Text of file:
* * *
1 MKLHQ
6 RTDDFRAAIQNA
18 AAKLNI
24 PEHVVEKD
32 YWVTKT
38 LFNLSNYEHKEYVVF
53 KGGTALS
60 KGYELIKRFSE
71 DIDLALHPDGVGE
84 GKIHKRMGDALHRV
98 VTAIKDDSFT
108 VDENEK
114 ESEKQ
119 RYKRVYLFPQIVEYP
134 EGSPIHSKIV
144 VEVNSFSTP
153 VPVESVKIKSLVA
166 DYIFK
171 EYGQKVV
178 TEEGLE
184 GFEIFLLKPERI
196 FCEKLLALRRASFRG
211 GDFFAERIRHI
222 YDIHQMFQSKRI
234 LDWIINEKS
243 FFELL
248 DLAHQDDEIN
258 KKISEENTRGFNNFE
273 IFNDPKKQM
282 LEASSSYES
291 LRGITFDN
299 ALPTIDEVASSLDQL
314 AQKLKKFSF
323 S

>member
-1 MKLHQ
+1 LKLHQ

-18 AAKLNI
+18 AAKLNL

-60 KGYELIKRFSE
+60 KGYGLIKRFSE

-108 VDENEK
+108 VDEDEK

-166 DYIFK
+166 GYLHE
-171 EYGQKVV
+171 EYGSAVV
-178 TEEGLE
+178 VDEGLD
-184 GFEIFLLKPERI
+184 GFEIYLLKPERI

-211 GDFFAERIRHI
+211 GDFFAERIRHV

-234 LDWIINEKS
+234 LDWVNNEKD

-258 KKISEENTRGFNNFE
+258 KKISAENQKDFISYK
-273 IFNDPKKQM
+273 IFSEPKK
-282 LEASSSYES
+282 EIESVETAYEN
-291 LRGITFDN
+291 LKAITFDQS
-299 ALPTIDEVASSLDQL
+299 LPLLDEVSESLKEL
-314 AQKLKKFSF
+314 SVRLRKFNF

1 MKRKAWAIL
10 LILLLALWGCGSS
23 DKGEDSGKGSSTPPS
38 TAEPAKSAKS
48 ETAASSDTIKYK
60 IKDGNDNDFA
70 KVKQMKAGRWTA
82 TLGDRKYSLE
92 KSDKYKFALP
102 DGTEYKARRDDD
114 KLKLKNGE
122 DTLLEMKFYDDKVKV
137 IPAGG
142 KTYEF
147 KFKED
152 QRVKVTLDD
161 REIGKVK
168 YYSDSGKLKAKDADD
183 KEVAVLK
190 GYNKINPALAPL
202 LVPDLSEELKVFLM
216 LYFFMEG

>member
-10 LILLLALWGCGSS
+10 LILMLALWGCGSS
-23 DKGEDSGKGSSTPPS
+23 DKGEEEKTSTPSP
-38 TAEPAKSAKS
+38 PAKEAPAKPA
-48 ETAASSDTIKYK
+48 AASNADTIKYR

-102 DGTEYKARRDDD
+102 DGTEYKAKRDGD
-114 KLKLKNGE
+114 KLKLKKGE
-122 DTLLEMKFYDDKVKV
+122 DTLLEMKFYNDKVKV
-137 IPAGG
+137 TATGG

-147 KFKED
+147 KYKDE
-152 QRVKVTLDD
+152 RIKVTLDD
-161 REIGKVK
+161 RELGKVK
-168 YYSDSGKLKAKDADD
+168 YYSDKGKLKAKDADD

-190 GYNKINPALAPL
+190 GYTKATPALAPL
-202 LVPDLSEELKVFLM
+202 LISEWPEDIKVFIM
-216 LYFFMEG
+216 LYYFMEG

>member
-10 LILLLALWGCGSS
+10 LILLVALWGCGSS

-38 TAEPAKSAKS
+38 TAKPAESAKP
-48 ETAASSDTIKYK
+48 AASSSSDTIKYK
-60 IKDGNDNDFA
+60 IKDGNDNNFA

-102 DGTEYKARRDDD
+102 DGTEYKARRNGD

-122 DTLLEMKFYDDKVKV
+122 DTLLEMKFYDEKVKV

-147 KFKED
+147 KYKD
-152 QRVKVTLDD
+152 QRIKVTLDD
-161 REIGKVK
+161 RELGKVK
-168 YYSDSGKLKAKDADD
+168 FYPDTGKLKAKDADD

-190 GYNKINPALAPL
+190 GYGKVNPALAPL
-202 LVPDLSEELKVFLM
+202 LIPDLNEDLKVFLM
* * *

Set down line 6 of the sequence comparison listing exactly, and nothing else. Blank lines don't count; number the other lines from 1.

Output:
38 LFNLSNYEHKEYVVF